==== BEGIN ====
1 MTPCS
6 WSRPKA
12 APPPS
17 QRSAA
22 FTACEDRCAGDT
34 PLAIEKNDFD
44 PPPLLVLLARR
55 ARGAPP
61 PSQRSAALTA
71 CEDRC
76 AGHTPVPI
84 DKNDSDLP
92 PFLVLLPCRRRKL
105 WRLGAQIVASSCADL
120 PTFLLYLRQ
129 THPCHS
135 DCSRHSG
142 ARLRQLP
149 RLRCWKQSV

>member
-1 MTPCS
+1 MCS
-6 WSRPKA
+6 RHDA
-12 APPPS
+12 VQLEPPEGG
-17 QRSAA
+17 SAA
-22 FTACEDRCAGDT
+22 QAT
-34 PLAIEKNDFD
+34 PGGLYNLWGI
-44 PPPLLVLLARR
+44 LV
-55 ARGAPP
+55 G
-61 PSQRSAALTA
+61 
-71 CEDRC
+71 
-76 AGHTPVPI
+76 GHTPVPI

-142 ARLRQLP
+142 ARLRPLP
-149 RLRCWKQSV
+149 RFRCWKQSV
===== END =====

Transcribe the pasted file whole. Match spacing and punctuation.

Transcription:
1 MTPCS
6 WSRPKA
12 APPPS
17 QRSAA
22 FTACEDRCAGDT
34 PLAIEKNDFD
44 PPPLLVLLARR
55 ARGAPP
61 PSQRSAALTA
71 CEDRC
76 AGHTPVPI
84 DKNDSDLP
92 PFLVLLPCRRRKL
105 WRLGAQIVASSCADL
120 PTFLLYLRQ
129 THPCHS
135 DCSRHSG
142 ARLRQLP
149 RLRCWKQSV

>member
-1 MTPCS
+1 MCS
-6 WSRPKA
+6 RHDA
-12 APPPS
+12 VQLEPPEGG
-17 QRSAA
+17 SAA
-22 FTACEDRCAGDT
+22 QAT
-34 PLAIEKNDFD
+34 PGGLYNLWGI
-44 PPPLLVLLARR
+44 LV
-55 ARGAPP
+55 G
-61 PSQRSAALTA
+61 
-71 CEDRC
+71 
-76 AGHTPVPI
+76 GHTPVPI

-142 ARLRQLP
+142 ARLRPLP
-149 RLRCWKQSV
+149 RFRCWKQSV